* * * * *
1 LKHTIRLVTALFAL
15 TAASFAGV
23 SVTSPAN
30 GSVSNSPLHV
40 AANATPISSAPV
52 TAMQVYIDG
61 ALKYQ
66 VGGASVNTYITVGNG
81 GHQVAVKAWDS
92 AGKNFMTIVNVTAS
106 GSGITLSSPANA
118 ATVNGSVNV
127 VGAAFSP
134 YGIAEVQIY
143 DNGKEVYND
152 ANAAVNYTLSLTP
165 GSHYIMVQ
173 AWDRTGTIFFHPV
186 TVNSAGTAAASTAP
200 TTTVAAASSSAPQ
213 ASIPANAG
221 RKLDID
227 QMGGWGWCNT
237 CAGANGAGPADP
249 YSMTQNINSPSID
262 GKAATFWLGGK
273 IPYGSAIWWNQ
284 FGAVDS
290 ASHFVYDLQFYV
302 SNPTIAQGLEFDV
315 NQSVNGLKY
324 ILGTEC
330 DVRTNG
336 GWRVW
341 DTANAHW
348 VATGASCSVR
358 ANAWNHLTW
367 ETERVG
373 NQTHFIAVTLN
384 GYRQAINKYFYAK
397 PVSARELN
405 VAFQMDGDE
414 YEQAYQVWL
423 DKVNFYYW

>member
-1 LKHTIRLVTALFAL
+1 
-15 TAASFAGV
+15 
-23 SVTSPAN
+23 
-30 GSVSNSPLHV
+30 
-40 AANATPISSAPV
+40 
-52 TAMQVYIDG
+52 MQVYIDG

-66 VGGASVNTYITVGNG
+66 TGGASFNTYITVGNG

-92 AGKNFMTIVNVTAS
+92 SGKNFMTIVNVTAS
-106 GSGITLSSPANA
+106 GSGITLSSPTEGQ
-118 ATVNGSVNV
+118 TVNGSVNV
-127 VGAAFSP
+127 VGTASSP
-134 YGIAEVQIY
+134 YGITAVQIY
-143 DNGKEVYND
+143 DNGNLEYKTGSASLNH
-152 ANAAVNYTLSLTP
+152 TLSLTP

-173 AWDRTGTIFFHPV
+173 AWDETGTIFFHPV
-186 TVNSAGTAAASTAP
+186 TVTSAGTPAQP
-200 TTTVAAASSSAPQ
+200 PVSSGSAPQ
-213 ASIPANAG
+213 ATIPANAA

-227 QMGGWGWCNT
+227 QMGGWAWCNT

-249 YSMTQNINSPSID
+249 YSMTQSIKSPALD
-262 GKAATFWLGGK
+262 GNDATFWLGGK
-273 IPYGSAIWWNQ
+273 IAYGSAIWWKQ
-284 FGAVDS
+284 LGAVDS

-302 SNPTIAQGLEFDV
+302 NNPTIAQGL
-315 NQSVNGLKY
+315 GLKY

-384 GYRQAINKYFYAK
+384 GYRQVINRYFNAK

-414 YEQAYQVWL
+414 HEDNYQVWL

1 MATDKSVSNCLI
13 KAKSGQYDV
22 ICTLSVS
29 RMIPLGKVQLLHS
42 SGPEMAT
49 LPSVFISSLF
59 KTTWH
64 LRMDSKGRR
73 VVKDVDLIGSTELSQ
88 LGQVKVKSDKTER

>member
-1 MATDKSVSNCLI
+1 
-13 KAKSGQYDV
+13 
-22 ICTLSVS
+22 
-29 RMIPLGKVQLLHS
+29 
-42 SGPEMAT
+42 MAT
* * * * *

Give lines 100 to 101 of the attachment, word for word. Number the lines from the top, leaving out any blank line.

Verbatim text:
1 MATDKSVSNCLI
13 KAKSGQYDV